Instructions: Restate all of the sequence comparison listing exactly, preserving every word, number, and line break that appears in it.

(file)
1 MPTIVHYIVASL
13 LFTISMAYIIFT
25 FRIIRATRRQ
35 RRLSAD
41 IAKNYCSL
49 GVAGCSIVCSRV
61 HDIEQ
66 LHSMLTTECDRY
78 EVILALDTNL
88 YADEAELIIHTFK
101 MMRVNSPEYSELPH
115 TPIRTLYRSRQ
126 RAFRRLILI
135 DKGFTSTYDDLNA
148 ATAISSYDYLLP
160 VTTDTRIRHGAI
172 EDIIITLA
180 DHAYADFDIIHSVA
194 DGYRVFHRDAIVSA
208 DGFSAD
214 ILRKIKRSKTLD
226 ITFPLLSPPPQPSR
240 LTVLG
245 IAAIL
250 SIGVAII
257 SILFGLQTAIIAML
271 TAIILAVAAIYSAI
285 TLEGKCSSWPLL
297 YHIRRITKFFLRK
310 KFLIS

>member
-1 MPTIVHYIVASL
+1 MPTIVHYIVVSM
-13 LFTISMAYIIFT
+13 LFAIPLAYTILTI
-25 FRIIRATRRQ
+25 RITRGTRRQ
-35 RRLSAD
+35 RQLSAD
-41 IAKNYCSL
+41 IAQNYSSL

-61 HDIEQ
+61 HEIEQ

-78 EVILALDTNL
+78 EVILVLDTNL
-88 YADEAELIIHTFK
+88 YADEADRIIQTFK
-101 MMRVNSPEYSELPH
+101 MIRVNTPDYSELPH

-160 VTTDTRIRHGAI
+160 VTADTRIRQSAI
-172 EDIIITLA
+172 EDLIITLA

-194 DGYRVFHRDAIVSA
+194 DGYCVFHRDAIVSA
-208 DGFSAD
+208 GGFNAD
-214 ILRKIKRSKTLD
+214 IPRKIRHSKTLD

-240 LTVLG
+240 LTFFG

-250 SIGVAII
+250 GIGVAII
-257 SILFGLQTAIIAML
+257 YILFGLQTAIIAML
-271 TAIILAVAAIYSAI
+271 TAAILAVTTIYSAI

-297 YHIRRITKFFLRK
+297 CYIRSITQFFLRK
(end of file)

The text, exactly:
1 MPTIVHYIVASL
13 LFTISMAYIIFT
25 FRIIRATRRQ
35 RRLSAD
41 IAKNYCSL
49 GVAGCSIVCSRV
61 HDIEQ
66 LHSMLTTECDRY
78 EVILALDTNL
88 YADEAELIIHTFK
101 MMRVNSPEYSELPH
115 TPIRTLYRSRQ
126 RAFRRLILI
135 DKGFTSTYDDLNA
148 ATAISSYDYLLP
160 VTTDTRIRHGAI
172 EDIIITLA
180 DHAYADFDIIHSVA
194 DGYRVFHRDAIVSA
208 DGFSAD
214 ILRKIKRSKTLD
226 ITFPLLSPPPQPSR
240 LTVLG
245 IAAIL
250 SIGVAII
257 SILFGLQTAIIAML
271 TAIILAVAAIYSAI
285 TLEGKCSSWPLL
297 YHIRRITKFFLRK
310 KFLIS

>member
-1 MPTIVHYIVASL
+1 MPTIVHYIVVSM
-13 LFTISMAYIIFT
+13 LFAIPLAYTILTI
-25 FRIIRATRRQ
+25 RITRGTRRQ
-35 RRLSAD
+35 RQLSAD
-41 IAKNYCSL
+41 IAQNYSSL

-61 HDIEQ
+61 HEIEQ

-78 EVILALDTNL
+78 EVILVLDTNL
-88 YADEAELIIHTFK
+88 YADEADRIIQTFK
-101 MMRVNSPEYSELPH
+101 MIRVNTPDYSELPH

-160 VTTDTRIRHGAI
+160 VTADTRIRQSAI
-172 EDIIITLA
+172 EDLIITLA

-194 DGYRVFHRDAIVSA
+194 DGYCVFHRDAIVSA
-208 DGFSAD
+208 GGFNAD
-214 ILRKIKRSKTLD
+214 IPRKIRHSKTLD

-240 LTVLG
+240 LTFFG

-250 SIGVAII
+250 GIGVAII
-257 SILFGLQTAIIAML
+257 YILFGLQTAIIAML
-271 TAIILAVAAIYSAI
+271 TAAILAVTTIYSAI

-297 YHIRRITKFFLRK
+297 CYIRSITQFFLRK